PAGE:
The Agenda

The Atlanta Cheating Scandal

The news that an Atlanta schools chief spearheaded a vast criminal conspiracy among administrators and teachers to cheat on standardized tests to artificially boost the scores of their pupils is as depressing as it is unsurprising. And it reinforces my belief that merit pay systems for teachers that are rigidly tied to student test scores are a terrible idea, even if school districts are using very sophisticated value-added analysis. What we should be pressing for is more business model innovation, in which different charter networks and schools and specialized course-level instructional providers are allowed to pursue distinctive compensation strategies. This wouldn’t eliminate cheating, as charter or portfolio districts of the kind I have in mind would provide parents with test scores, and parents would reward schools that appear to deliver better outcomes. But this problem is easily addressed: because innovative schools would have a higher hurdle to clear than traditional schools in terms of winning parental trust, they should be required to use third-party proctors to administer tests. It’s kind of absurd that this practice isn’t more widespread.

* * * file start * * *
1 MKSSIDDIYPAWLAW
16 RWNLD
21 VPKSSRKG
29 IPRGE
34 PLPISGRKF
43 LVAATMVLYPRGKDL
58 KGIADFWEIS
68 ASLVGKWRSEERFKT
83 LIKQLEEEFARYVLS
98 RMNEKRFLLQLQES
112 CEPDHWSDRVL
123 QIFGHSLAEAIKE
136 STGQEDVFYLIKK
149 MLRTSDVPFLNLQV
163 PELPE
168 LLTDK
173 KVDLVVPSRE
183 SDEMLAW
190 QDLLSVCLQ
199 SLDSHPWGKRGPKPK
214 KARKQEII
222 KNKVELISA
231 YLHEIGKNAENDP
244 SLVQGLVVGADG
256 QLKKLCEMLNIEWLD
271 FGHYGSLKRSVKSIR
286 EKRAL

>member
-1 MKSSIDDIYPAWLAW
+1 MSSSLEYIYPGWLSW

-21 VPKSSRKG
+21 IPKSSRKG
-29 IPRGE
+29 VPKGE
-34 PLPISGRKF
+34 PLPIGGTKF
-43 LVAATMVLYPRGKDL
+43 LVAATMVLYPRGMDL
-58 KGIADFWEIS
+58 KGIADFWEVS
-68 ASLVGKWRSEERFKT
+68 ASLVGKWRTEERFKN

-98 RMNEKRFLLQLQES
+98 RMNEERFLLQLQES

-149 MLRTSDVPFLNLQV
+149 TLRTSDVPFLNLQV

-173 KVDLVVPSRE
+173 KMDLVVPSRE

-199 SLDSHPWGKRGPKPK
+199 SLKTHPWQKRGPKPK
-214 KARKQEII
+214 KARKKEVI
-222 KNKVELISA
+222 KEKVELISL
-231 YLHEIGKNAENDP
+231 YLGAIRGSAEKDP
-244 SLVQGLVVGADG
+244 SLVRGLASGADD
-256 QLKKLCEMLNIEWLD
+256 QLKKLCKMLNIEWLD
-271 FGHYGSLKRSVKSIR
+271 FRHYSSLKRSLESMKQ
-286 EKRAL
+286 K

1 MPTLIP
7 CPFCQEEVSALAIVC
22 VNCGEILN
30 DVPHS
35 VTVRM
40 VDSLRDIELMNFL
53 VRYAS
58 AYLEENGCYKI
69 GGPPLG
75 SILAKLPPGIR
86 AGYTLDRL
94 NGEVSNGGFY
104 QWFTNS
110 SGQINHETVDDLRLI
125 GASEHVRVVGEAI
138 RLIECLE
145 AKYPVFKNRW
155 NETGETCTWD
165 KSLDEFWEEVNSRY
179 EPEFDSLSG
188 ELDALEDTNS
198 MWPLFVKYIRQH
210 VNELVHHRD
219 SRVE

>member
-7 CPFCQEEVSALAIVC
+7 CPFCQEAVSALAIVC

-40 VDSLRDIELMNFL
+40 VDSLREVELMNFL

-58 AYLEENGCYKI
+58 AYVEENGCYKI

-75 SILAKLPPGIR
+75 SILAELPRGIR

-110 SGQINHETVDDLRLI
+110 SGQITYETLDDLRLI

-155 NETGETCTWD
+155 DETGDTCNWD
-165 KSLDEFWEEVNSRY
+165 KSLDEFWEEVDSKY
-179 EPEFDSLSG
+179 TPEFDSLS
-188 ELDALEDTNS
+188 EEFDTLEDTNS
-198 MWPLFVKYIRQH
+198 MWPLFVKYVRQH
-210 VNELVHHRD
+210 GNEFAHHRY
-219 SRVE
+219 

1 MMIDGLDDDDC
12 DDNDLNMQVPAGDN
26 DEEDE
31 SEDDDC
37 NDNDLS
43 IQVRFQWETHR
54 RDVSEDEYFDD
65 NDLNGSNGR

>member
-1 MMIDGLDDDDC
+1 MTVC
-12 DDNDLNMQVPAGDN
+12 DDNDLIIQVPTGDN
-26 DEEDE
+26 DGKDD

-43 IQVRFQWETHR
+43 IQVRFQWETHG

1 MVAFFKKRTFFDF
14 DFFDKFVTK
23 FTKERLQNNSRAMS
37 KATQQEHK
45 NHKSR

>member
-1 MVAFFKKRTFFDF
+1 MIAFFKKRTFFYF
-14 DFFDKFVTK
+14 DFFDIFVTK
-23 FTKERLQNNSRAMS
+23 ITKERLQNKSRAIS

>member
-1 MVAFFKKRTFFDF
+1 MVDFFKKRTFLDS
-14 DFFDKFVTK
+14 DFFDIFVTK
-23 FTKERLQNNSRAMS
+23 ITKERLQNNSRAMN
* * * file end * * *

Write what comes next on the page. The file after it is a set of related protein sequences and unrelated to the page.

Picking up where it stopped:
My guess is that the scandal in Atlanta will lead some teachers union allies (a) to condemn testing as such, (b) to press for higher compensation for all teachers union members, irrespective of student outcomes, and (c) to insist that the only way to improve student outcomes is to dramatically increase spending on social services, ideally social services delivered by public employees. Though there might be a case for somewhat higher spending on social services in some places and in some cases, a more intuitive view is that we should make it harder for administrators to cheat. 

Reihan Salam is president of the Manhattan Institute and a contributing editor of National Review.

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